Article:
when i do the Exact Binomial Test with PROC FREQ (H0: P<=P0, H1: P>P0), i can obtain the p-value as:
One-sided Pr <= P
One-sided Pr >= P
depending on the Z statistics value.
having doing some checks with other softwares, i need to use One-sided Pr >= P but One-sided Pr >= P is not equal to 1 - One-sided Pr <= P because the part of the "=" is included in both p-values.
1) So is there a way to force SAS to always present the p-value in the same way (i.e. always One-sided Pr >= P for example)?
2) if you are interested by "One-sided Pr >= P", how do you manage to have the correct p-value because when i have the p-value "One-sided Pr <= P", i cannot simply do "1-One-sided Pr <= P".
You could do a trick and actually perform a non-inferiority test with margin zero. PROC FREQ doesn't allow margin zero, so use an extremely small positive margin, e.g., 1E-99.
* Create sample data for demonstration */ data have; do i=1 to 20; x=(i>9); output; end; run; /* Compute exact p-value for H0: P<=0.6 vs. H1: P>0.6 */ proc freq data=have; tables x / binomial(level='1' p=0.6 noninf margin=1e-99); exact binomial; run;
Noninferiority Analysis H0: P - p0 <= -Margin Ha: P - p0 > -Margin p0 = 0.6 Margin = 1E-99 Proportion ASE Exact (P) (Sample) Z Pr > Z Pr >= P 0.5500 0.1112 -0.4495 0.6735 0.7553
Just to confirm the result:
data _null_; p=sdf('binom',10,0.6,20); put p= best16.; run;
To extend the check beyond the fourth decimal, add
ods output binomialnoninf=bt;
before the PROC FREQ step. Then check variable XPVALUE in dataset BT:
proc print data=bt; format xpvalue best16.; run;
If I understand your question, you are running code something like this:
data Have; call streaminit(1); do i = 1 to 100; x = rand("Bern", 0.6); output; end; run; proc freq data=Have; tables x / binomial(level='1' p=0.6); exact binomial; run;
Perhaps you can refer to the output of this program (or a modified version of it) to explain what problem you are trying to resolve.
The documentation for PROC FREQ includes a section on "Binomial Test" and "Equality Test".
I don't understand your question about "forcing SAS to always present the p-values in the same way." The definition of p-values are standard. For a discrete distribution (such as the binomial distribution), they include the probability of the bar that includes the null value of the hypothesis.
If you want some probabilities to sum to 1, then make sure they are disjoint. You can subtract the probability density for the null value to get
P(X < value) + P(X = value) + P(X > value) = 1.
I think @FreelanceReinh nailed it .
If you want test your hypothesis (H0: P<=P0, H1: P>P0) you need perform a non-inferiority test which is one-side test .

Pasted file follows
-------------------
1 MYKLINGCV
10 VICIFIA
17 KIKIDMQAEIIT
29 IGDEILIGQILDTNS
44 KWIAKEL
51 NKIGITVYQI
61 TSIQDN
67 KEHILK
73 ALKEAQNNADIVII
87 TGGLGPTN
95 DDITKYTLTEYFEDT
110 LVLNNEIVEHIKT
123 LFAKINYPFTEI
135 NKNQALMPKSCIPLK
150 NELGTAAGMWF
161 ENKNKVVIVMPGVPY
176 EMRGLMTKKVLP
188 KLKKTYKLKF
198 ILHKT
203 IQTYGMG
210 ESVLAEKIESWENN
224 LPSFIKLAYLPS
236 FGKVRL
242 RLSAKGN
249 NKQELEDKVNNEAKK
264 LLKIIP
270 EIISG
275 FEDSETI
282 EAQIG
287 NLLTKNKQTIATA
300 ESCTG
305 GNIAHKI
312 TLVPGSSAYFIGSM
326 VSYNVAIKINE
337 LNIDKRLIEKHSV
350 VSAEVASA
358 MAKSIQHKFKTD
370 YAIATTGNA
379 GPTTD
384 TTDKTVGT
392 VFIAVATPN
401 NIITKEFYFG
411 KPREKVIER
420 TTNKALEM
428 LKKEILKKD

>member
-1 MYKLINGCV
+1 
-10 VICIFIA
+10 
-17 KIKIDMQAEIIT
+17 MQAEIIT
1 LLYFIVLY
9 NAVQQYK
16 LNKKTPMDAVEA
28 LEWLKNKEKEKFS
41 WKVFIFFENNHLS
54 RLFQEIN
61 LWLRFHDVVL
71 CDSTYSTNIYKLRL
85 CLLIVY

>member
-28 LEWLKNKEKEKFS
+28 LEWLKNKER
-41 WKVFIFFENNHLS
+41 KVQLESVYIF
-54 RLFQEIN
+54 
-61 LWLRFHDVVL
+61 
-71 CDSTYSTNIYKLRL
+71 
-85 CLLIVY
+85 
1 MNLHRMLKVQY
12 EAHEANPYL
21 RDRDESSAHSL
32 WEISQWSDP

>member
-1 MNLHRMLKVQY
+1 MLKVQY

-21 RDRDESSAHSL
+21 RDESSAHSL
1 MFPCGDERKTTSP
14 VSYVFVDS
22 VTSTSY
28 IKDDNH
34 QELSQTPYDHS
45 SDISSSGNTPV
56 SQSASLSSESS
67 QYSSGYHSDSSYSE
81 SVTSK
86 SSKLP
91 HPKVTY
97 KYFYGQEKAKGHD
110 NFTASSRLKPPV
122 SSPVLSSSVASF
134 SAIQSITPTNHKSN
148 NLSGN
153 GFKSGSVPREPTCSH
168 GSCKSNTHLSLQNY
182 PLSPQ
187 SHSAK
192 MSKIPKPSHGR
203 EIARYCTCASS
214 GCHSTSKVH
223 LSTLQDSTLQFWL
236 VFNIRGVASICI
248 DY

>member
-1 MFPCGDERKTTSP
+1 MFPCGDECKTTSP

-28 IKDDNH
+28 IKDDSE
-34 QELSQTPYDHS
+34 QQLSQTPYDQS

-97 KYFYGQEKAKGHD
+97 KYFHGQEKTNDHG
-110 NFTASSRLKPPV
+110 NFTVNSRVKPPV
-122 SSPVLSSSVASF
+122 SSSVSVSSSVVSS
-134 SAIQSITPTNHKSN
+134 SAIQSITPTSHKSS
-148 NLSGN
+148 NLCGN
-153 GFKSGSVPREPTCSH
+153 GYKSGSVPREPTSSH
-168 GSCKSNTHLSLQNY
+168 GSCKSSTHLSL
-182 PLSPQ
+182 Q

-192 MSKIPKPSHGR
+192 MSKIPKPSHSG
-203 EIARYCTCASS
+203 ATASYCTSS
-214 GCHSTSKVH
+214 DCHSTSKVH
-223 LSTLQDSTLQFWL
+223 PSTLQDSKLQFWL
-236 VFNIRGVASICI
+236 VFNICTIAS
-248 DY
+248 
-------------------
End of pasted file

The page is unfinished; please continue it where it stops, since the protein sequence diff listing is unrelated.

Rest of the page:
/* Can you post your code and output ? And I don't understand your question. I think your hypothesis should be (H0: P=P0, H1: P>P0) <-- for one side (H0: P=P0, H1: P not equal P0) <-- for two side Therefore, Two-sided = 2 * One-sided "One-sided Pr <= P" should be equal "One-sided Pr >= P" ,since distribution of P is symmetry . */ proc freq data=sashelp.heart; table status/binomial(level='Alive' p=0.6); exact binomial; run;
A superiority test works as well:
... binomial(level='1' p=0.6 margin=1e-99 sup);
For the other direction you could use an equivalence test
... binomial(level='1' p=0.6 margin=1e-99 equiv);
as this would always yield two p-values:
Two One-Sided Tests (TOST) Test Z P-Value Exact P-Value Lower Margin -0.4495 Pr > Z 0.6735 Pr >= P 0.7553 Upper Margin -0.4495 Pr < Z 0.3265 Pr <= P 0.4044
(using the sample data from my previous post).
Equality of these two p-values would occur for the symmetric binomial distribution, i.e., p=0.5, if, in addition, the observed frequency is the expected value np, which requires an even n. For example, n=20, p=0.5, 10 "successes" observed:
Exact P-Value Pr >= P 0.5881 Pr <= P 0.5881
Equality of these two p-values would occur for the symmetric binomial distribution, i.e., p=0.5, if, in addition, the observed frequency is the expected value np, which requires an even n.
These conditions are sufficient, but not necessary for the equality. There are many other examples, e.g., n=5, 1 success observed, p such that (1-p)**5=1-(1-p)**5-5*p*(1-p)**4 -- this equation has the unique solution p=0.216105706313... in [0, 1]. Both one-sided p-values are then 0.7040028597...
Registration is open! SAS is returning to Vegas for an AI and analytics experience like no other! Whether you're an executive, manager, end user or SAS partner, SAS Innovate is designed for everyone on your team. Register for just $495 by 12/31/2023.
If you are interested in speaking, there is still time to submit a session idea. More details are posted on the website.
ANOVA, or Analysis Of Variance, is used to compare the averages or means of two or more populations to better understand how they differ. Watch this tutorial for more.
Find more tutorials on the SAS Users YouTube channel.